Reimbursement For Hospice Care
Provided In Nursing Homes

Medicare does not have a separate payment rate for routine hospice services provided in a nursing home. Because hospice services are typically provided to patients in their homes, the routine home care hospice rate does not include any payment for room or board. For services provided to patients in nursing homes, hospices receive the Medicare routine home care rate, which is a fixed amount per day for the services provided by the hospice, regardless of the volume or intensity of the services provided. Accordingly, where the hospice patient resides in a nursing home, the patient remains responsible for payment of the nursing home's room and board charges. If, however, a patient receiving Medicare hospice benefits in a nursing home is also eligible for Medicaid, Medicaid will pay the hospice at least 95 percent of the State's daily nursing home rate, and the hospice is then responsible for paying the nursing home for the beneficiary's room and board. The specific services included in the daily rate payment are determined by a State's Medicaid program and may vary from State to State. In addition to the room and board payment, a hospice may contract with the nursing home for the nursing home to provide non-core hospice services (i.e., those services which the hospice is not required by law to provide itself) to its hospice patients.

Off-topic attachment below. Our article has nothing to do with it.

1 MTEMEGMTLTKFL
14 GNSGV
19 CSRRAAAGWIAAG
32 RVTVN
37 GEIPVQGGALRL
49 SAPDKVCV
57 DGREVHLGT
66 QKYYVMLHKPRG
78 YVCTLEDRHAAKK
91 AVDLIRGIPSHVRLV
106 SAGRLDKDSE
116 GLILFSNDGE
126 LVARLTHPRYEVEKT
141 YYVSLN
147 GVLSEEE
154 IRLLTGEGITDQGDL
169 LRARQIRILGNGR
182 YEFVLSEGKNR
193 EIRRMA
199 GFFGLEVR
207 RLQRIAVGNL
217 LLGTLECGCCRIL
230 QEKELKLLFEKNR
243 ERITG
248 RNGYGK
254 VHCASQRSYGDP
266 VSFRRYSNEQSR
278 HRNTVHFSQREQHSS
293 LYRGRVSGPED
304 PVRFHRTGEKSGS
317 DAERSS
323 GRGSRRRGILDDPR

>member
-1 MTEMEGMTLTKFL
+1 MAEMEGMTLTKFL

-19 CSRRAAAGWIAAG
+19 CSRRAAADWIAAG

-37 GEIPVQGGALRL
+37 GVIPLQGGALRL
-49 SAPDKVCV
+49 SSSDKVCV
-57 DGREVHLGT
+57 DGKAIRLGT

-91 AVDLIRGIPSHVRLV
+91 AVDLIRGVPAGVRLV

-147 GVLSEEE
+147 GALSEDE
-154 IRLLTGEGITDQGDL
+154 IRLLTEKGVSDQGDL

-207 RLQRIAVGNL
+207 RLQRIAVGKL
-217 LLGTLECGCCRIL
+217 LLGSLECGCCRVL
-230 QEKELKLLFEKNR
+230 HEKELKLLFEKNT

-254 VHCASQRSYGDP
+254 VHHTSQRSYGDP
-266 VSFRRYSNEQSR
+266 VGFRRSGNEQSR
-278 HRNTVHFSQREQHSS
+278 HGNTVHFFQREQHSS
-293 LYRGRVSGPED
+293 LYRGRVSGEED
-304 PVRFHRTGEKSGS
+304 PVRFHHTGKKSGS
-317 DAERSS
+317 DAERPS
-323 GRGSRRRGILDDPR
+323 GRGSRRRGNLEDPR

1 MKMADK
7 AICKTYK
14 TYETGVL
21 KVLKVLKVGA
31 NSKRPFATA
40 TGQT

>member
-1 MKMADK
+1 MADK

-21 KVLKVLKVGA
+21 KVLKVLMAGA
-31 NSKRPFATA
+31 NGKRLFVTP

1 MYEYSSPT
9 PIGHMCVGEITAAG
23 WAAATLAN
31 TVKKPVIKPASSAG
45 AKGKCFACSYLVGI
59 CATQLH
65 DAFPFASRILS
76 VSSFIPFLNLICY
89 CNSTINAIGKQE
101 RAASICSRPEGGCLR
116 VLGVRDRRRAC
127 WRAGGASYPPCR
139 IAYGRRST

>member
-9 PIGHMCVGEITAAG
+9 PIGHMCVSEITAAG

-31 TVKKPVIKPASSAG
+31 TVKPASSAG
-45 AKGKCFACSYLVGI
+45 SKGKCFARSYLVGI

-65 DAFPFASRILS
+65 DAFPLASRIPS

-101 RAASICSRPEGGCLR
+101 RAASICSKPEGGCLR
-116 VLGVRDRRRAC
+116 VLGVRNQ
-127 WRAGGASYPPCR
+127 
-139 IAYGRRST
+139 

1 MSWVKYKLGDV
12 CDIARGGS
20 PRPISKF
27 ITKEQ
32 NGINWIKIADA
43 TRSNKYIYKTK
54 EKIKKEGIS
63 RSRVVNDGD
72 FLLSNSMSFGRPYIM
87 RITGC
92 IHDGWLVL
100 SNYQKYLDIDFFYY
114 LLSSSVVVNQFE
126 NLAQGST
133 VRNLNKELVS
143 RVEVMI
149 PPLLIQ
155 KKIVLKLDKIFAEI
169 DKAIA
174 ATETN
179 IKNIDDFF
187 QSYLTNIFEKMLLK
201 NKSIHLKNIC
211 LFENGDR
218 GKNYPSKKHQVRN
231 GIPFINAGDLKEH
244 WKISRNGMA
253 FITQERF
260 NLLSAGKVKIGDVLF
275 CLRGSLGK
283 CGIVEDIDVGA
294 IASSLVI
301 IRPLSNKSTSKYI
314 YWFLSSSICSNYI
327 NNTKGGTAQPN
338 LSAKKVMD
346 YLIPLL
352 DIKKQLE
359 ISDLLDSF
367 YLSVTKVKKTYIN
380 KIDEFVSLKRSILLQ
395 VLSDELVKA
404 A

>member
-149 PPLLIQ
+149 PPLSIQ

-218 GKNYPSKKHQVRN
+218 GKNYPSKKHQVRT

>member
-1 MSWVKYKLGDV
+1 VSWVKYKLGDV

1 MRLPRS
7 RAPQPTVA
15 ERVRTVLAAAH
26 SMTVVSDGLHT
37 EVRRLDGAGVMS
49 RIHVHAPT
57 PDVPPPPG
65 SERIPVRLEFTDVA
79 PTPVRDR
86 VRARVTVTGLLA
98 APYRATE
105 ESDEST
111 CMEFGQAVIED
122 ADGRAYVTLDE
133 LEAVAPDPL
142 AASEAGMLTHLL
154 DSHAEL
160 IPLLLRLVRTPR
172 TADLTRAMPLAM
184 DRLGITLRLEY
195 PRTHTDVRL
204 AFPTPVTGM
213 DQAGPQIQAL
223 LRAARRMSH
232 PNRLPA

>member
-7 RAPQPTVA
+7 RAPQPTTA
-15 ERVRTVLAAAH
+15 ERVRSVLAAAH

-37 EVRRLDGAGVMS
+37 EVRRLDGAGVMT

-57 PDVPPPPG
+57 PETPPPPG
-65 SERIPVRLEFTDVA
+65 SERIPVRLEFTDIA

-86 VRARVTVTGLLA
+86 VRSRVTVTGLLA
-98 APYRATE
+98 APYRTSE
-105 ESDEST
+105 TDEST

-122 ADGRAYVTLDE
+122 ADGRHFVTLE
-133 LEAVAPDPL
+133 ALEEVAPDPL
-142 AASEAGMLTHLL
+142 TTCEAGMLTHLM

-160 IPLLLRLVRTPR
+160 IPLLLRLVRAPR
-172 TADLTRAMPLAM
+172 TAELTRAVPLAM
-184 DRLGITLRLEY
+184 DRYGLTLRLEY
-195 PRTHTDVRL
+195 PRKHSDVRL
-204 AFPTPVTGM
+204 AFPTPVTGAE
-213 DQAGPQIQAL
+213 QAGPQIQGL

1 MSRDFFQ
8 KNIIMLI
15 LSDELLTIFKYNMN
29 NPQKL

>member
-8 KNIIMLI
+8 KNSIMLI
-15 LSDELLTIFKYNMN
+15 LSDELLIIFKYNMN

Vulnerabilities In Nursing Home Arrangements
With Hospices

Hospice services may be appropriate and beneficial to terminally ill nursing home residents who wish to receive palliative care. However, arrangements between nursing homes and hospices are vulnerable to fraud and abuse because nursing home operators have control over the specific hospice or hospices they will permit to provide hospice services to their residents. An exclusive or semi-exclusive arrangement with a nursing home to provide hospice services to its residents may have substantial monetary value to a hospice. In these circumstances, some nursing home operators and/or hospices may request or offer illegal remuneration to influence a nursing home's decision to do business with a particular hospice.

Hospice patients residing in nursing homes may be particularly desirable from a hospice's financial standpoint. First, a nursing home's population represents a sizeable pool of potential hospice patients. Second, nursing home hospice patients may generate higher gross revenues per patient than patients residing in their own homes because nursing home residents receiving hospice care have, on average, longer lengths of stay than hospice patients in their homes. Also, there may be some overlap in the services that the nursing homes and hospices provide, thereby providing one or the other the opportunity to reduce services and costs.